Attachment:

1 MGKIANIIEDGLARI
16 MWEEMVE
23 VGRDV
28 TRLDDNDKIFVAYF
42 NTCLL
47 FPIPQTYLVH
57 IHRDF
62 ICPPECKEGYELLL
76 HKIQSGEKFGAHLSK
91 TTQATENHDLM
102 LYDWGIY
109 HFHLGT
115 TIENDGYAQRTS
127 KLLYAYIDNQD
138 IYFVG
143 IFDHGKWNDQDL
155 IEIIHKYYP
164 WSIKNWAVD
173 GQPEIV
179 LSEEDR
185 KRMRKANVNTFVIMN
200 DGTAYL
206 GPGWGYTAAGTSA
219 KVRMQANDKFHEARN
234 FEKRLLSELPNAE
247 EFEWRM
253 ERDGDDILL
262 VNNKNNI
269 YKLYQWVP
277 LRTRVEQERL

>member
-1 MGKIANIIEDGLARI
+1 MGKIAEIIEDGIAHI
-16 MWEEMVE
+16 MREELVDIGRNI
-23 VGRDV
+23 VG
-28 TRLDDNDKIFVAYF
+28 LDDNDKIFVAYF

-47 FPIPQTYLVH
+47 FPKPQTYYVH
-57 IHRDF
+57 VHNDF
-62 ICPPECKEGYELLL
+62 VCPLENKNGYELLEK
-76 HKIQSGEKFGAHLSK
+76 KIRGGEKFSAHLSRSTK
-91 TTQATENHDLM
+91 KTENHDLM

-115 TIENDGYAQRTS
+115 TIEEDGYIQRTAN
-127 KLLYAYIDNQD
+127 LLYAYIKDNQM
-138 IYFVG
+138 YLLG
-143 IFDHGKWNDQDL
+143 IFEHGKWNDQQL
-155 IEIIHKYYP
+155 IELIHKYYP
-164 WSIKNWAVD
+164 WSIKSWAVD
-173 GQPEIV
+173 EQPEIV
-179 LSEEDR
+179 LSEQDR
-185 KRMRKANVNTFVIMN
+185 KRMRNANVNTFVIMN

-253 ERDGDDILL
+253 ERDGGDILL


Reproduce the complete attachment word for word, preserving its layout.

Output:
1 MGKIANIIEDGLARI
16 MWEEMVE
23 VGRDV
28 TRLDDNDKIFVAYF
42 NTCLL
47 FPIPQTYLVH
57 IHRDF
62 ICPPECKEGYELLL
76 HKIQSGEKFGAHLSK
91 TTQATENHDLM
102 LYDWGIY
109 HFHLGT
115 TIENDGYAQRTS
127 KLLYAYIDNQD
138 IYFVG
143 IFDHGKWNDQDL
155 IEIIHKYYP
164 WSIKNWAVD
173 GQPEIV
179 LSEEDR
185 KRMRKANVNTFVIMN
200 DGTAYL
206 GPGWGYTAAGTSA
219 KVRMQANDKFHEARN
234 FEKRLLSELPNAE
247 EFEWRM
253 ERDGDDILL
262 VNNKNNI
269 YKLYQWVP
277 LRTRVEQERL

>member
-1 MGKIANIIEDGLARI
+1 MGKIAEIIEDGIAHI
-16 MWEEMVE
+16 MREELVDIGRNI
-23 VGRDV
+23 VG
-28 TRLDDNDKIFVAYF
+28 LDDNDKIFVAYF

-47 FPIPQTYLVH
+47 FPKPQTYYVH
-57 IHRDF
+57 VHNDF
-62 ICPPECKEGYELLL
+62 VCPLENKNGYELLEK
-76 HKIQSGEKFGAHLSK
+76 KIRGGEKFSAHLSRSTK
-91 TTQATENHDLM
+91 KTENHDLM

-115 TIENDGYAQRTS
+115 TIEEDGYIQRTAN
-127 KLLYAYIDNQD
+127 LLYAYIKDNQM
-138 IYFVG
+138 YLLG
-143 IFDHGKWNDQDL
+143 IFEHGKWNDQQL
-155 IEIIHKYYP
+155 IELIHKYYP
-164 WSIKNWAVD
+164 WSIKSWAVD
-173 GQPEIV
+173 EQPEIV
-179 LSEEDR
+179 LSEQDR
-185 KRMRKANVNTFVIMN
+185 KRMRNANVNTFVIMN

-253 ERDGDDILL
+253 ERDGGDILL